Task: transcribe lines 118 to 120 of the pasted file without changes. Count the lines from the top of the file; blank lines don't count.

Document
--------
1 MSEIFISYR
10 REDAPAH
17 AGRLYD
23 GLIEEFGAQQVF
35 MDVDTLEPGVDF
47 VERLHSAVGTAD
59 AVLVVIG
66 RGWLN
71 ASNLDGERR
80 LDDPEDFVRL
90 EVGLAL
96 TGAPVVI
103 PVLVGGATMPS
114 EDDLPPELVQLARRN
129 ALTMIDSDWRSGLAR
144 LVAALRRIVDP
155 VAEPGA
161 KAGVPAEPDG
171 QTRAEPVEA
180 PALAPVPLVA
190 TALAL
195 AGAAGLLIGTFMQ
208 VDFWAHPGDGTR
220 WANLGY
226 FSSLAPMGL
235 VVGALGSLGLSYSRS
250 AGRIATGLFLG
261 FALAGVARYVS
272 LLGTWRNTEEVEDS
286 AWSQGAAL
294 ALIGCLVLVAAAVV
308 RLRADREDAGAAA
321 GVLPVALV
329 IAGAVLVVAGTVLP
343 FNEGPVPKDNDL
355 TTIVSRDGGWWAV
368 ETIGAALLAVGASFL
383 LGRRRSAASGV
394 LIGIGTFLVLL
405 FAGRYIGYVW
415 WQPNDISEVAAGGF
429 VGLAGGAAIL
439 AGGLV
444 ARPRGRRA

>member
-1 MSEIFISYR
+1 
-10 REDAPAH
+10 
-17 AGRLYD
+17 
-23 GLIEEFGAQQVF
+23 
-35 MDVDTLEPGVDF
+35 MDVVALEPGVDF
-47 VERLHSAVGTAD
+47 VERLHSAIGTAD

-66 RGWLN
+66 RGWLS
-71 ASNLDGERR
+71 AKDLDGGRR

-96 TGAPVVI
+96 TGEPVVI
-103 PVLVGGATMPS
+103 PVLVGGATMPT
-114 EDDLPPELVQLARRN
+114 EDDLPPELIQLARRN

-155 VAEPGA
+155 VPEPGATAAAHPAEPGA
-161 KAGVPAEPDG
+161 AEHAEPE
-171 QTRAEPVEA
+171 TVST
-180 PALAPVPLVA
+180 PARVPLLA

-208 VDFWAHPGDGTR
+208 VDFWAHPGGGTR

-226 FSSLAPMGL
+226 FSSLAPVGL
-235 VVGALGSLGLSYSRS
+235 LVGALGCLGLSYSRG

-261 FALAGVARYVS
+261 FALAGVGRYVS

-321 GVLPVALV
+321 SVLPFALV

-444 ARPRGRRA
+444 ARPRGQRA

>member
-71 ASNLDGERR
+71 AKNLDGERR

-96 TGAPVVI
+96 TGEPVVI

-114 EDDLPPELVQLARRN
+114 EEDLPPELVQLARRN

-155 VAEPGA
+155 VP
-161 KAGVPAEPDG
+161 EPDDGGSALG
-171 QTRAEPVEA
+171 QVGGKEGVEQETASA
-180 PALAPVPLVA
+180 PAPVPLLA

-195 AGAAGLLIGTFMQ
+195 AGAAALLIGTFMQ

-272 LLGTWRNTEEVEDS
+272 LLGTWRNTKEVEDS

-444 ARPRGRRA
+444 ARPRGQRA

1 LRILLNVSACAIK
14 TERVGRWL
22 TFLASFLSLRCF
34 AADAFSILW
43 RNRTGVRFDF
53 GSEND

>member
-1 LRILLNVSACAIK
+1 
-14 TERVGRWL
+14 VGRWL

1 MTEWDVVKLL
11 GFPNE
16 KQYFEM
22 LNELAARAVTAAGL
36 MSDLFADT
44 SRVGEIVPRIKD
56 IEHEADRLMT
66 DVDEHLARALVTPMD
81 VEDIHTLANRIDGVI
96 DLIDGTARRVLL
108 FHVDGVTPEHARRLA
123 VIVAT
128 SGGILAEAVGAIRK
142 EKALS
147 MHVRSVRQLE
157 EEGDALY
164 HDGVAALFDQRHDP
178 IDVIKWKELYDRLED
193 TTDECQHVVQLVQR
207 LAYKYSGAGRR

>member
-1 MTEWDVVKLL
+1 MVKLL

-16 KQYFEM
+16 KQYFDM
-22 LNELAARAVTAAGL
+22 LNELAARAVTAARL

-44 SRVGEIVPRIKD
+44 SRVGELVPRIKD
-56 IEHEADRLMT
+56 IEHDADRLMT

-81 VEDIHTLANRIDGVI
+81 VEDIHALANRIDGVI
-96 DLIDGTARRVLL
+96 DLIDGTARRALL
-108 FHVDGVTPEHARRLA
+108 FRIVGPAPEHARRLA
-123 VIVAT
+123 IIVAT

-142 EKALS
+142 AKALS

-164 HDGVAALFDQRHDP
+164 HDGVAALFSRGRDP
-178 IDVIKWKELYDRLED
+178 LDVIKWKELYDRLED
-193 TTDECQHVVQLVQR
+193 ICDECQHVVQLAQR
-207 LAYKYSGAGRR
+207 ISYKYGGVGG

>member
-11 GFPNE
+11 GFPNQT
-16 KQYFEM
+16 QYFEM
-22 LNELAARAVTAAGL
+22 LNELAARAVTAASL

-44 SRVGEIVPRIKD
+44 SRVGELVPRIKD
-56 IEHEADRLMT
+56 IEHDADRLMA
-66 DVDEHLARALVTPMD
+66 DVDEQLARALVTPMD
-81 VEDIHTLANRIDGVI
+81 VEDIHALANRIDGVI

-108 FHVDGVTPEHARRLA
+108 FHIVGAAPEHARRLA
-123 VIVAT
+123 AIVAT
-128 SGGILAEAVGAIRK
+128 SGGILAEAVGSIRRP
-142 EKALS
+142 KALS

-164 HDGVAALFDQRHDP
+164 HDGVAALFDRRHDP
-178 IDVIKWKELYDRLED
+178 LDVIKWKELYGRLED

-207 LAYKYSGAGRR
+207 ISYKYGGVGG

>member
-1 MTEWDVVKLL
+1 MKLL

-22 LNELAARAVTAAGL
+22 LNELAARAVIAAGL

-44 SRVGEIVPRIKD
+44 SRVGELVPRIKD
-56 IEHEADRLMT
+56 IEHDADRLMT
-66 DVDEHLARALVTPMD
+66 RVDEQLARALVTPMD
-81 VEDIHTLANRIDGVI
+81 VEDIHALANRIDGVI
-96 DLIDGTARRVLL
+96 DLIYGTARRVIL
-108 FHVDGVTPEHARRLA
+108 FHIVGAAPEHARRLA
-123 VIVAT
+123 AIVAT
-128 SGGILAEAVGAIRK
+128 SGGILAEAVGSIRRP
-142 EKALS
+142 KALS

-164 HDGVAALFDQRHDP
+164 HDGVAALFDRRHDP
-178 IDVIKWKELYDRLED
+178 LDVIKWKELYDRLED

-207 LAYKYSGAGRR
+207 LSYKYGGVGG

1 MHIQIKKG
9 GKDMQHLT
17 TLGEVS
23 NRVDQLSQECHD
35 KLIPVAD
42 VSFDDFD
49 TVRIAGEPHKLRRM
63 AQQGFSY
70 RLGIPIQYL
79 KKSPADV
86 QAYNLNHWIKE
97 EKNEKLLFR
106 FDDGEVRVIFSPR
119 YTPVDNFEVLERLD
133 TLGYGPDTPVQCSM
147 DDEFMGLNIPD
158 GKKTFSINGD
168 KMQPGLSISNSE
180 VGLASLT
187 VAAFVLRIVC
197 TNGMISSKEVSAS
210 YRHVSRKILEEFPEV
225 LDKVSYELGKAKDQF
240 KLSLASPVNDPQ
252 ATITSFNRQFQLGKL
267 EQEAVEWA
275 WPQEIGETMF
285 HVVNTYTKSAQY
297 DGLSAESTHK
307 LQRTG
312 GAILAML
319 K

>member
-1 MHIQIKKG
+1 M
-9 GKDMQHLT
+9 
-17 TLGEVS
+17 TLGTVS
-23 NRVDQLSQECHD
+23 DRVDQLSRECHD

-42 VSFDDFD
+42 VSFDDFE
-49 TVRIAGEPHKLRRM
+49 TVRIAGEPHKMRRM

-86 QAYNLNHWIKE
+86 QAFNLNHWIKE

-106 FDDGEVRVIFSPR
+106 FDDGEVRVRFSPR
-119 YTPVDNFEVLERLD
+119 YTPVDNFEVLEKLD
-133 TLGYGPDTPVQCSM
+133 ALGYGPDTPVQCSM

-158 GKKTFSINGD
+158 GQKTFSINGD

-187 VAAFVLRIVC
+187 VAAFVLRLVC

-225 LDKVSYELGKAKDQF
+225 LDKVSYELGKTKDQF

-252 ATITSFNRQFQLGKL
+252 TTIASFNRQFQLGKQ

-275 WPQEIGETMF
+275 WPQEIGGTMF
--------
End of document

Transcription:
-14 TERVGRWL
+14 VGRWL

1 MTEWDVVKLL